Web3 gives you ownership of your digital assets in an unprecedented way. For example, say you’re playing a web2 game. If you purchase an in-game item, it is tied directly to your account. If the game creators delete your account, you will lose these items. Or, if you stop playing the game, you lose the value you invested into your in-game items.
Web3 allows for direct ownership through non-fungible tokens (NFTs). No one, not even the game’s creators, has the power to take away your ownership. And, if you stop playing, you can sell or trade your in-game items on open markets and recoup their value.
- Censorship resistance
The power dynamic between platforms and content creators is massively imbalanced.
On Web3, your data lives on the blockchain. When you decide to leave a platform, you can take your reputation with you, plugging it into another interface that more clearly aligns with your values.
Web 2.0 requires content creators to trust platforms not to change the rules, but censorship resistance is a native feature of a Web3 platform.
- Decentralized autonomous organizations (DAOs)
As well as owning your data in Web3, you can own the platform as a collective, using tokens that act like shares in a company. DAOs let you coordinate decentralized ownership of a platform and make decisions about its future.
They are defined technically as agreed-upon smart contracts that automate decentralized decision-making over a pool of resources (tokens). Users with tokens vote on how resources get spent, and the code automatically performs the voting outcome.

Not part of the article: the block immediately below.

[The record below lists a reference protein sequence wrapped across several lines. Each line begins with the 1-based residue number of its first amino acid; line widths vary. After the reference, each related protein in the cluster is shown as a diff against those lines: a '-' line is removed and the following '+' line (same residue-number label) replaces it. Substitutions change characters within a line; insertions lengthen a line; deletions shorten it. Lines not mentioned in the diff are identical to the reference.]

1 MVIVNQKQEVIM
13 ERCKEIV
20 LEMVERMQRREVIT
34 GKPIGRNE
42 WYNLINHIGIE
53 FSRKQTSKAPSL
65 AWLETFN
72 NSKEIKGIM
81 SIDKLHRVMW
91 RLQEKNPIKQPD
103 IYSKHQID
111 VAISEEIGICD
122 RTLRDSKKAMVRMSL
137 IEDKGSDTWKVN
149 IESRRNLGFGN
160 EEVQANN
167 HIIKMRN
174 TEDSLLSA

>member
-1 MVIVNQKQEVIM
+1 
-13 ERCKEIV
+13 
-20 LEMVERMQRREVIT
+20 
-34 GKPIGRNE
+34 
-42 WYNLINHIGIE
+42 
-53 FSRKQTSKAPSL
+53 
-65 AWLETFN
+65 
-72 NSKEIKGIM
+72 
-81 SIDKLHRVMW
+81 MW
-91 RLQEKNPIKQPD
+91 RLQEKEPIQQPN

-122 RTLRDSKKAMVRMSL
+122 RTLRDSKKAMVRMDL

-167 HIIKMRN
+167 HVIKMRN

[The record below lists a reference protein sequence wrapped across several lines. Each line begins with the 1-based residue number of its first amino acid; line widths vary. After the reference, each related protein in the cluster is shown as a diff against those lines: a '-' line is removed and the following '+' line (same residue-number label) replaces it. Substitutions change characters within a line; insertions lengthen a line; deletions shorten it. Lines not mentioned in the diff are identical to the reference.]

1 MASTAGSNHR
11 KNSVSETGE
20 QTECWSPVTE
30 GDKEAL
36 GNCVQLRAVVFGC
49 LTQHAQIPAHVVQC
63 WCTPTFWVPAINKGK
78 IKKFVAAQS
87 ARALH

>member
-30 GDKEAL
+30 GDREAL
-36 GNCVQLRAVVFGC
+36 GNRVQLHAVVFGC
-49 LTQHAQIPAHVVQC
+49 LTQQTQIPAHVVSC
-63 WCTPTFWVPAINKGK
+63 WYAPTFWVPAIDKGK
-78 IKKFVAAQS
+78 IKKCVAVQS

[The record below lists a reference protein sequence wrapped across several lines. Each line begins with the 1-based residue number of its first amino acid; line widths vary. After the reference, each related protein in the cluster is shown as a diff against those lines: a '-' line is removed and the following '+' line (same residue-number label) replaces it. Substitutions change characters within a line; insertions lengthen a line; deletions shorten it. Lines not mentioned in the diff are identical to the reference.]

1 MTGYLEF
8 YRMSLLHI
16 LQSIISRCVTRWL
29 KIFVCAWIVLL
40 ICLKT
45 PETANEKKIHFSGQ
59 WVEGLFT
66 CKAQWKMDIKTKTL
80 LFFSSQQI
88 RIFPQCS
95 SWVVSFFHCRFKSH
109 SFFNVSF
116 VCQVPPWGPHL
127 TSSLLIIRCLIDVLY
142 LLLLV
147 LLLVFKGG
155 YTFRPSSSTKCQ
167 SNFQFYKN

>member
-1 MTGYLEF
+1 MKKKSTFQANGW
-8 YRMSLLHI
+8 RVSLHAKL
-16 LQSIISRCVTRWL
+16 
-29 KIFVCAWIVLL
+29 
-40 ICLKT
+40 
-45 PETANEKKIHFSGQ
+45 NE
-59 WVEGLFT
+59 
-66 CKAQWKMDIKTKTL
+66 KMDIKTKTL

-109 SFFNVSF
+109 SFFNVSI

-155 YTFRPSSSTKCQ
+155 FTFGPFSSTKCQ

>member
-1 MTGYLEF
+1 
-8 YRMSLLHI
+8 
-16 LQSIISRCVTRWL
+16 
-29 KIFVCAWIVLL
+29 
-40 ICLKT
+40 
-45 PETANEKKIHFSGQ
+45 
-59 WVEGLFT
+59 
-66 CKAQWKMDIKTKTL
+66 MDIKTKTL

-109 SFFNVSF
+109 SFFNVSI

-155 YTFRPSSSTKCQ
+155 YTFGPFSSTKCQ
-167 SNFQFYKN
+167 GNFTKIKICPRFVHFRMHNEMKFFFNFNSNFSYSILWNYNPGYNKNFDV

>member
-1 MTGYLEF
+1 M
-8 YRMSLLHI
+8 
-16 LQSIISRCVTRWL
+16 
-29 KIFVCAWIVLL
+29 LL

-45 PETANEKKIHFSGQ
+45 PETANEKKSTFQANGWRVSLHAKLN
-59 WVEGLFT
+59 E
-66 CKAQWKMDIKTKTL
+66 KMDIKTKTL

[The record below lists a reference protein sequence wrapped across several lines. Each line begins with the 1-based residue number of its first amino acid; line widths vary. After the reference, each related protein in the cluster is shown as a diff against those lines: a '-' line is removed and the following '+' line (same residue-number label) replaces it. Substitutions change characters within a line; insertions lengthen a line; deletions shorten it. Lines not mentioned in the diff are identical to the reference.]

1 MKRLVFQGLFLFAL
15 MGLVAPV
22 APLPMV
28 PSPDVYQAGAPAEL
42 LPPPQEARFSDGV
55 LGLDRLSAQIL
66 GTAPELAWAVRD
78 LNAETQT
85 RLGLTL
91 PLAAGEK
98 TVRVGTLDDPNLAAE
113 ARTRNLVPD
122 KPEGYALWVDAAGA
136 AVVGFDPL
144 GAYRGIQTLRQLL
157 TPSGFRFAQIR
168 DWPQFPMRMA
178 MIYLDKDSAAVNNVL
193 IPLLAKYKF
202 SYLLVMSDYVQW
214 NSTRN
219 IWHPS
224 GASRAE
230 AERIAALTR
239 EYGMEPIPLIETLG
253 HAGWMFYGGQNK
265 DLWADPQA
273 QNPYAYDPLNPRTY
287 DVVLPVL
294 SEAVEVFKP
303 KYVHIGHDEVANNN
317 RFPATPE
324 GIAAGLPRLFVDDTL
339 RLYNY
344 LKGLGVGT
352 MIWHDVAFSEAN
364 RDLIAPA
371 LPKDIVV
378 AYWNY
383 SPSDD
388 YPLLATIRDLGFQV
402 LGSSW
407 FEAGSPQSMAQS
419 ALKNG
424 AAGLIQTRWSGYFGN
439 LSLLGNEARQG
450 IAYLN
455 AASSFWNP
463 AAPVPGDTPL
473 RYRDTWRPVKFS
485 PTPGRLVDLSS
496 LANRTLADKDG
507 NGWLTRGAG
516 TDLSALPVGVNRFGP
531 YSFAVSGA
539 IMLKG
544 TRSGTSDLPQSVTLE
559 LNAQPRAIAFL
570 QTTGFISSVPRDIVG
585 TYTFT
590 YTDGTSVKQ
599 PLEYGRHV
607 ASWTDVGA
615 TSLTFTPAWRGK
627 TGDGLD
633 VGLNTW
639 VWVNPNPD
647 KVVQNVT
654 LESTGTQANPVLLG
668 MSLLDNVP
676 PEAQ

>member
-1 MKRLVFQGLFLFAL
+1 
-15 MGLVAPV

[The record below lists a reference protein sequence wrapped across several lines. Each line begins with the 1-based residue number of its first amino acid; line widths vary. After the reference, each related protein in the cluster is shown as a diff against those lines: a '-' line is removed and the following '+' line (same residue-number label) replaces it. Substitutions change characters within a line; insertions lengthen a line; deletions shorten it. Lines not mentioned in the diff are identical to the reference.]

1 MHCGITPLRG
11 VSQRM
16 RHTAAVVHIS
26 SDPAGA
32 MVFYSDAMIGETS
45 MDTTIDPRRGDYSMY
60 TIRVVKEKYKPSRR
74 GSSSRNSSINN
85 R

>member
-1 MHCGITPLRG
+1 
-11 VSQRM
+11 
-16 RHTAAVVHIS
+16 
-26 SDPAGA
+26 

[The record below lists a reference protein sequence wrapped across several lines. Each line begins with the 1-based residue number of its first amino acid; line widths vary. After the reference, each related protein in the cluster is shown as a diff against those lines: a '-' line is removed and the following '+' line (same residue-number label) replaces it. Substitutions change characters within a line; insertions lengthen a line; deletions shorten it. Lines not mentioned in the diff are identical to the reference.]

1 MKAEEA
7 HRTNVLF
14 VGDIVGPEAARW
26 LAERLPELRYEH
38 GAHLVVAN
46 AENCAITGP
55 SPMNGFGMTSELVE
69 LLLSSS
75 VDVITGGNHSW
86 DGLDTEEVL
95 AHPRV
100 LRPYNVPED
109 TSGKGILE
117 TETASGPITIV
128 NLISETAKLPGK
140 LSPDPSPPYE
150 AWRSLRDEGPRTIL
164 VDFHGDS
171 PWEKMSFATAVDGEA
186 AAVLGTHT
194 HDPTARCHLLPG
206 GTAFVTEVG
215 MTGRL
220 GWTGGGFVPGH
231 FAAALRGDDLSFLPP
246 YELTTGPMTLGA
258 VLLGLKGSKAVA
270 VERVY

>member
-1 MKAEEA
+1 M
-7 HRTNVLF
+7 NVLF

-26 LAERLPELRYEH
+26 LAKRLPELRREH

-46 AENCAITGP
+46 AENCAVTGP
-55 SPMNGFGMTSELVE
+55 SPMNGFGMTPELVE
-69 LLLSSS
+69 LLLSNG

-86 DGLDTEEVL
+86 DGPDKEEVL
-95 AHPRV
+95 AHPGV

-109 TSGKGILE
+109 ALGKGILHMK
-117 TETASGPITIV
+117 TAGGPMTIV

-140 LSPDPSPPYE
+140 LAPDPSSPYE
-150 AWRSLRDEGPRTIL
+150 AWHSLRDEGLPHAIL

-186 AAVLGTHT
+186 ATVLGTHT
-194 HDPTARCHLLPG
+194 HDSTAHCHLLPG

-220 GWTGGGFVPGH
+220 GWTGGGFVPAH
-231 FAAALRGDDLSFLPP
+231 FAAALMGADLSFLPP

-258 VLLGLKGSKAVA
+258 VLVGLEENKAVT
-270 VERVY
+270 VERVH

Web3 app example app
🗣 An oft-cited example is Axie Infinity, a video game developed by the Vietnamese game studio Sky Mavis, which uses NFTs and Ethereum-based cryptocurrencies to reward players with real money for achieving in-game objectives.
In the game, players can “breed” characters called Axies, and use them in battles against other players. They can also collect virtual land, in the form of NFTs, and earn a type of digital money called Smooth Love Potion, or SLP, which can be traded on a cryptocurrency exchange. (In an article last year, the writer Casey Newton called it “Pokémon on the blockchain.”)
Axie Infinity has attracted millions of players, including a number of people in the Philippines who make a full-time living from playing the game.
Web3 and the metaverse?
🗣 The metaverse, if you’ve been following along, is the term we’re using these days for immersive digital worlds in which users can socialize, play games, attend meetings, and do other activities together. It’s the vision Mark Zuckerberg outlined when he announced that Facebook was changing its name to Meta. And some crypto proponents believe that web3 is an essential part of the metaverse because it would allow for the creation of metaverses that aren’t controlled by a single company or governed by a single set of rules.
Many objects in the metaverse may also be crypto tokens if the web3 crowd has its way. Your metaverse avatar might be an NFT. Your metaverse house might come with governance tokens or qualify you to join a neighborhood DAO. The mortgage on that house might even be packaged into a mortgage-backed security token and sold on a decentralized exchange.
👉 Well, now we’re venturing deep into the land of the theoretical, but some believers think that web3 could become the backbone of a new, tokenized society.
Among web3 fans, there’s been a lot of talk about “decentralized identity” — the notion that, in the future, we could all have a kind of reputation score that consists of a blockchain-based tally of the jobs we’ve done, events we’ve attended and projects we’ve contributed to. These records would essentially become permanent records of our online lives, and other people could look them up to decide whether to hire us, trust us with some tasks or even date us.
👀 So, what is your take in this matter? Have you ever tried a Web3 experience? Let us know!